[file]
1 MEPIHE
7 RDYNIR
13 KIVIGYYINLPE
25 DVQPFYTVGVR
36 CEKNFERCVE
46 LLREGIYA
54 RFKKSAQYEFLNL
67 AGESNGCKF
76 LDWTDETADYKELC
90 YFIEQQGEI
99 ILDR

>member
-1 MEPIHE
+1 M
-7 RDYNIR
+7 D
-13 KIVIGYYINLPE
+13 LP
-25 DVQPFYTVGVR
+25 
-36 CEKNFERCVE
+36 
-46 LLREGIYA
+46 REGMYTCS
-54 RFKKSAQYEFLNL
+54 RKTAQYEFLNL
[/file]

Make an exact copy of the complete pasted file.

1 MEPIHE
7 RDYNIR
13 KIVIGYYINLPE
25 DVQPFYTVGVR
36 CEKNFERCVE
46 LLREGIYA
54 RFKKSAQYEFLNL
67 AGESNGCKF
76 LDWTDETADYKELC
90 YFIEQQGEI
99 ILDR

>member
-1 MEPIHE
+1 M
-7 RDYNIR
+7 D
-13 KIVIGYYINLPE
+13 LP
-25 DVQPFYTVGVR
+25 
-36 CEKNFERCVE
+36 
-46 LLREGIYA
+46 REGMYTCS
-54 RFKKSAQYEFLNL
+54 RKTAQYEFLNL